LOOKING INTO THE ABYSS

Last week’s Consilium hosted by the Centre for Independent Studies took a look into the abyss of sovereign default in Back from the Brink: Fiscal Disasters and Recoveries. “Kicking the can down the road” was definitely the phrase du jour on the topic, and among numerous memorable remarks were these from Czech Republic President Vaclav Klaus on Europe: “Europe is too heterogeneous for anyone to speak on its behalf” (how true) and “Capitalism without bankruptcy is like heaven without hell”. And from Oliver Hartwich: “Europe will have the next financial crisis and it will make the GFC of 2008 look like the good old days.”  Argentinian former politician, presidential contender and would-be reformer Ricardo Lopez Murphy spoke passionately about the difficulty and pain of adjustment. He entered politics in 1999 and was made Minister of Economy in 2001, but was fired by the president eight days later over his proposed fiscal austerity project.

Depressing stuff, and not surprisingly the session rapidly descended into an Eeyore-type gloomy patch about the debt crises. I felt obliged to ask why no one had mentioned the underlying problem, namely the intolerable government expenditure problems facing all the big welfare states (including New Zealand). The burdens of their entitlement programmes can only get worse with demographic trends, yet there is little evidence anywhere that governments are seriously grappling with them. It was pleasing to see the direction of the session shift somewhat. Vaclav Klaus was in strong agreement. As former 2025 Taskforce member, Trotter lecturer and smart labour market economist Judith Sloan said, the issue is all about the role of government :  if governments hand out free beer to people they will want more and will resist being deprived of it. Which is why the fiscal consolidation required on economic grounds in all these struggling welfare states is so very challenging politically.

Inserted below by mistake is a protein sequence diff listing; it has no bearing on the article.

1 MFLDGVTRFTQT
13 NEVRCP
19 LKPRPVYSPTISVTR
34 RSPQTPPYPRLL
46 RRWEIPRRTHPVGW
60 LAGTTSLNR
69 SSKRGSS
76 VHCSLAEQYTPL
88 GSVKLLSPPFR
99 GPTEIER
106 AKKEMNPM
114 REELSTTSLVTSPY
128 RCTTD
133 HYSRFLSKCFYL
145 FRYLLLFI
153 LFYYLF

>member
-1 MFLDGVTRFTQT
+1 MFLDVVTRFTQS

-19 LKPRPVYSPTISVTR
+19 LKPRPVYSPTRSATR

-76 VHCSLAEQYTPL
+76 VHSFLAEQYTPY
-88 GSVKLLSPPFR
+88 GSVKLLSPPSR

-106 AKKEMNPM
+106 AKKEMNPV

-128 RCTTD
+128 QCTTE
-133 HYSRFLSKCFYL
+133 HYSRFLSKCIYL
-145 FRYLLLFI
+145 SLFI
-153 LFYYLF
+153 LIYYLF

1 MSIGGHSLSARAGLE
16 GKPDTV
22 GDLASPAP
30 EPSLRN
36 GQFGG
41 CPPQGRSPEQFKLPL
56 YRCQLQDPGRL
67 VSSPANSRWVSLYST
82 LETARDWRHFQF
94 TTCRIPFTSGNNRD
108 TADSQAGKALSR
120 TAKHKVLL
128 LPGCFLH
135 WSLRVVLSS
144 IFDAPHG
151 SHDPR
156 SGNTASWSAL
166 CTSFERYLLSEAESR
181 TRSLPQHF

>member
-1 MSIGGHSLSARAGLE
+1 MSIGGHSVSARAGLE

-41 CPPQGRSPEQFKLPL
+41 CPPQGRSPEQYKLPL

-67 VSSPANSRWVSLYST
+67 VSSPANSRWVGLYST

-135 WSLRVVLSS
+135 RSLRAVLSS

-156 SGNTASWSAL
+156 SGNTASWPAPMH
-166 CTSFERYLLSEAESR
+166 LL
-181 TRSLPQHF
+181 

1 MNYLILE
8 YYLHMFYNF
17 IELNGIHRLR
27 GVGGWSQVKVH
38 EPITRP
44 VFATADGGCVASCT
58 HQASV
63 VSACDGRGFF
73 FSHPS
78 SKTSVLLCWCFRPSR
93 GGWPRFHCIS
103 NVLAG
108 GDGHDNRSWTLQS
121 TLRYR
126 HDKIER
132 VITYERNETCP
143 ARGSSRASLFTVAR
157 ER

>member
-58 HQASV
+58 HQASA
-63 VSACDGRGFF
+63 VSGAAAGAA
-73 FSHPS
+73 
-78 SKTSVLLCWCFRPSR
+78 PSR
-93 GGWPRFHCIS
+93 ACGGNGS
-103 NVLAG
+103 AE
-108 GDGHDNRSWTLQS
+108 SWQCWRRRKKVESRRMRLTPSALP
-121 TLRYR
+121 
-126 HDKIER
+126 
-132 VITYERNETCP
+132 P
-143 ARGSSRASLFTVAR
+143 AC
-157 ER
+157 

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4 thoughts on “LOOKING INTO THE ABYSS

  1. I think I forgot to answer your question directly in my closing remarks – but I will speak about it at the Dunes Symposium next month then.
    It was a very depressing session indeed, but as the last few days show we were certainly not too pessimistic.

  2. Perhaps some credible and influential economic commentator or group should write a global charter for fiscal responsibility – a simple creed that voters can use to measure the responsibility of politicians promises and that leaves little wriggle room. Such a charter would include tenets such as “total government expenditure shall not exceed x% of GDP” and and “the government shall not incur debts with interest payments that exceed y% of GDP”

  3. For all of 2008 we heard ad nauseum that capitalism had failed. It should be becoming clear that the welfare state has failed much more profoundly.

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